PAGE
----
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Tile, skylights, fountains, big hair, mullets.
The sale of abandoned homes for just enough to pay the outstanding tax bill has created a perverse incentive for investors who buy these homes to walk away from them, abandoning them once again, and further blighting the neighborhood, according to a detailed investigative report.
"Frank Alexander, a professor at Emory Law School who has studied tax sales across the country, was not surprised to hear that investors like Mt. Helix were leaving houses empty.
"'Indiana has a broken system,' he said. 'It actually creates incentives for passive investors.'
"He said government tax sales don't function like normal markets. They're designed only to collect taxes, not necessarily to seek a fair market price for the property. As long as the taxes come in, the government doesn't mind giving up the homes for less than they are worth.
"People often can pay $2,000 to buy a property that's worth $10,000, said Alexander, co-founder of the Center for Community Progress, a blight advisory group. 'Well, all I have to do is sell it for $6,000,' he said. 'Then I get a 300 percent rate of return.'"
An attempt to collect all info about parcel ownership and value in the USA into one consistent, publicly accessible database.
Roberta Brandes Gratz shoots back at detractors of Jane Jacobs and citizen involvement in the planning process.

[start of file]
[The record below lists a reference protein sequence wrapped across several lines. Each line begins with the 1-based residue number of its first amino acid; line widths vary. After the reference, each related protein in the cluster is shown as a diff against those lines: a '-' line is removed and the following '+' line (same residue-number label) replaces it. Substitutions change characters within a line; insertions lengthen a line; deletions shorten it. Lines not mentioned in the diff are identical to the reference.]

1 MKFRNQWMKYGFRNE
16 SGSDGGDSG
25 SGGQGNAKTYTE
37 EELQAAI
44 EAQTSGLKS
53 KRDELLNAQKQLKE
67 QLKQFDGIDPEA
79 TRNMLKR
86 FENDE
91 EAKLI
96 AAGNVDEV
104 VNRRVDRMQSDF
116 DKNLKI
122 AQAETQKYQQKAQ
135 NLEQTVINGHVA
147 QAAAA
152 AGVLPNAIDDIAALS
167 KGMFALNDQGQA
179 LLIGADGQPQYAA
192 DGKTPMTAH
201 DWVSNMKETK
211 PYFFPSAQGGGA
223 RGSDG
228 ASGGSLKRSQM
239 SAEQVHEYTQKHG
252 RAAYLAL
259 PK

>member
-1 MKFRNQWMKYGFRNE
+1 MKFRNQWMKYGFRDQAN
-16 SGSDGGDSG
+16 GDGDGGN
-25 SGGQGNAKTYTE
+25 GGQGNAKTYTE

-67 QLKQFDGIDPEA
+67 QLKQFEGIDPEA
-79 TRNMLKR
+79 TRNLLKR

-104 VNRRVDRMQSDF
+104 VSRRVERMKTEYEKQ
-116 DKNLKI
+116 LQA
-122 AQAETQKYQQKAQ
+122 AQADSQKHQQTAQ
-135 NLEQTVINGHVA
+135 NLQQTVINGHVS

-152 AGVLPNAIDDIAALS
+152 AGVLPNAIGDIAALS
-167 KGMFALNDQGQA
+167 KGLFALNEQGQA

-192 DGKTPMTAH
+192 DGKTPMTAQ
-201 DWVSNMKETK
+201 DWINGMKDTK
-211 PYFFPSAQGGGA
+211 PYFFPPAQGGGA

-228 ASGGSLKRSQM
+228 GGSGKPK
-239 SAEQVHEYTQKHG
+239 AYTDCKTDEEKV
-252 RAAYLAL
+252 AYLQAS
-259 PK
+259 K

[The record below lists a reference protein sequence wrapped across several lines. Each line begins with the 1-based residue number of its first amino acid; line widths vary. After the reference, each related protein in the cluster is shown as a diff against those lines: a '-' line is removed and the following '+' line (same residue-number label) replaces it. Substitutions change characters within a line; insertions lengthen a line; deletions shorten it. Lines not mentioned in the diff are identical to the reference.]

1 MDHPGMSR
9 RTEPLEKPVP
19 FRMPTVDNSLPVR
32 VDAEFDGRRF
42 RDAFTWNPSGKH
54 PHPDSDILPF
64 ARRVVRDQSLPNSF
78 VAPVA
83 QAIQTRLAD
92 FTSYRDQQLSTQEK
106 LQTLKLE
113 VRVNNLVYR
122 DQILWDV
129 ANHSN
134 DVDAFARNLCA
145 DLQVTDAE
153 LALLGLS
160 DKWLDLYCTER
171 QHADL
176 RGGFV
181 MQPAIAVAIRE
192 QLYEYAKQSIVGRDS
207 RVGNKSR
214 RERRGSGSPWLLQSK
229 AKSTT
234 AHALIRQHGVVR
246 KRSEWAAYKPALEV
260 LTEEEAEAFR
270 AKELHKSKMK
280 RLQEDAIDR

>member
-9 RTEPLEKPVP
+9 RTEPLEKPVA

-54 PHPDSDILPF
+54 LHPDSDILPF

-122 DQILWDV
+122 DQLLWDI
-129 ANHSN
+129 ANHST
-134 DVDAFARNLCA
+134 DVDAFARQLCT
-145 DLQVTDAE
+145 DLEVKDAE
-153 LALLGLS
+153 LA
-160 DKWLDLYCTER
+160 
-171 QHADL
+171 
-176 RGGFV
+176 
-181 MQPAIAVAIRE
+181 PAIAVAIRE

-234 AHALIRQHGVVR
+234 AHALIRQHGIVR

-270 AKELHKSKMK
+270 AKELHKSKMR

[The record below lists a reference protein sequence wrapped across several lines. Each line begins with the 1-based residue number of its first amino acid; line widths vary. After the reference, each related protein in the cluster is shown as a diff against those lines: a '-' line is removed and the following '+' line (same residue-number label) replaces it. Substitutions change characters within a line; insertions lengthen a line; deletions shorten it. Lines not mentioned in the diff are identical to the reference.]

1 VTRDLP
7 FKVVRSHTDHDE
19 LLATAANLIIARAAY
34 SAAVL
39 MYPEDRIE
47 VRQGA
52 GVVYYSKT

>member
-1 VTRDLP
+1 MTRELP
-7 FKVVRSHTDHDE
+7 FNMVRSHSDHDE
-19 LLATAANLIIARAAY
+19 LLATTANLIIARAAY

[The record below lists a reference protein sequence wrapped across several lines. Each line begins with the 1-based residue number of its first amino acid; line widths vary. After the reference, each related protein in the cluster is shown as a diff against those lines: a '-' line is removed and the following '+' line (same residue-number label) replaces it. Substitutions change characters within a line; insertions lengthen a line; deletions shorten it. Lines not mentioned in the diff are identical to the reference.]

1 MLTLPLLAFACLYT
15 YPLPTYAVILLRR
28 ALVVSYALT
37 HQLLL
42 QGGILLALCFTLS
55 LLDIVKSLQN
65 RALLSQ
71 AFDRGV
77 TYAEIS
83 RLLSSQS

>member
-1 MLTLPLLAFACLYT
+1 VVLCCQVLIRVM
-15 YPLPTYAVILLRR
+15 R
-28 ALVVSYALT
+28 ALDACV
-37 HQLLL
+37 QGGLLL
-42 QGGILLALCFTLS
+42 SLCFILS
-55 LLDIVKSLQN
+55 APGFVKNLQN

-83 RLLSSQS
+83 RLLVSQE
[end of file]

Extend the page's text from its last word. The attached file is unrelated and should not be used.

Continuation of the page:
"My favorite assumption, put forth by several commentators, is that Jane's belief in the importance of public process and the need to involve the citizens who will experience the greatest impact of a proposed change has given birth to NIMBYISM. This argument comes from people who seem to want to advance whatever official plan is on the table and who resist acknowledging the wisdom often found in citizen critiques of official plans. Most citizen objectors to official plans care deeply about their place and are not against change per se nor, most absurdly, against 'any change whatsoever in the urban landscape,' as one commentator said. Mostly, the objectors resist the configuration of the change being offered, not change itself, and, in most cases, have offered alternative proposals the impact of which would be less overwhelming to the targeted area.